…when a woman brought in a few bags of vampire books – mostly what they are calling paranormal romance – I was more inclined to look. Obviously we’ve paid some measure of attention to Anne Rice (as she’s slowly become impossible to sell) and the Twilight books have moved rapidly in and back out of the shop, but I was completely unprepared for how this phenomenon still has legs…
Articles by: Tom Nealon
It’s funny – when I was packing up our 20,000 books and all of the associated detritus that collected along with them over the past five years, I swore that had to be the worst part of the move. Before that, when I was pulling down pink plywood, plastering over[Read More…]
So we labor at plastering and rug removal, sheet rocking and painting (colors have been a chore to agree on – I won’t ruin the surprise as to what we chose for a scheme, but some have suggested we’d have been better off with the pink)
Last weekend we had a booth at the Boston Antiquarian Book &
Ephemera Fair which was part of Boston Antiques weekend.
..It’s funny that a recent post here was about optimism, because no where is the typical
bookseller’s lack of optimism more evident than at a book fair…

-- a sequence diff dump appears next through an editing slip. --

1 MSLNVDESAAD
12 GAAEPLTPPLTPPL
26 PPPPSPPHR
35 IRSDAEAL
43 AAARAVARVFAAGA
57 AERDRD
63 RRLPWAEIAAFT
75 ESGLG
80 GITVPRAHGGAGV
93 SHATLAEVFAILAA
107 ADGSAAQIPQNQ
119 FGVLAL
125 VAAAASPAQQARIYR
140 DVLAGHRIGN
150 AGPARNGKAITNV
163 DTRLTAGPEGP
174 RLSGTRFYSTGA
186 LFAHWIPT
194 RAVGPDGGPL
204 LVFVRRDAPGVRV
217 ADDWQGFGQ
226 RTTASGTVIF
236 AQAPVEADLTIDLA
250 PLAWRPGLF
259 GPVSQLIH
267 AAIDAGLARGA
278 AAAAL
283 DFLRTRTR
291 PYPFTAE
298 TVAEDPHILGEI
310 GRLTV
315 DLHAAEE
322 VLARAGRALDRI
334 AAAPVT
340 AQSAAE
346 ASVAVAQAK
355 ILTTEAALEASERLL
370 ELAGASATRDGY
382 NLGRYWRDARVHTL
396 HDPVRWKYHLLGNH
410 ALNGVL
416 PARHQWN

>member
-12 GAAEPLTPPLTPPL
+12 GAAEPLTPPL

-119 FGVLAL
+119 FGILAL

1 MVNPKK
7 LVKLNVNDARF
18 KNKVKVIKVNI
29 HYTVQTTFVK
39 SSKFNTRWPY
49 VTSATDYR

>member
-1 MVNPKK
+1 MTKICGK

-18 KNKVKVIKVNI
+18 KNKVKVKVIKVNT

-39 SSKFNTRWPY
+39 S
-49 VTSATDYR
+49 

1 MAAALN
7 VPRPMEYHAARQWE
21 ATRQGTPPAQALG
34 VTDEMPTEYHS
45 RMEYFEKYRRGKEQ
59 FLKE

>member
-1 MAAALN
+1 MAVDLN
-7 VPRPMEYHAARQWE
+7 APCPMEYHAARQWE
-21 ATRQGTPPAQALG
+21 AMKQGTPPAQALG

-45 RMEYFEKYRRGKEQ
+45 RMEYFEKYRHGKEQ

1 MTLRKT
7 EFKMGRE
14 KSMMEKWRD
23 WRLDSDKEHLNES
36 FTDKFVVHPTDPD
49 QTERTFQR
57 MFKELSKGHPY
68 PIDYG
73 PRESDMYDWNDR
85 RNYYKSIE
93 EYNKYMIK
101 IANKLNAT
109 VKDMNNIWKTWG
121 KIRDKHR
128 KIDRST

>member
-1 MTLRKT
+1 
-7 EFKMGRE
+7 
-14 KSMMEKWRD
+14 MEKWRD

Shall I compare thee to an unread text?
Thou art less lovely but more affordable
Rough hands withdraw them not nor their pages vex…
Clicks and bricks, bricks and clicks – people throw these around, and they
are certainly descriptive of a business that operates both real world and
virtual stores, but what they lack in practice is a true synergy between
the businesses. I know for our shop that we’re really just running two
largely parallel businesses out of the same location.
Innovation has been limited (have a look at any of the book sites via the
Internet Archive’s Way Back Machine which archives sections of the internet)- the internet is
still basically an electronic version of a print catalog, with little to
recommend it, particularly bookselling wise.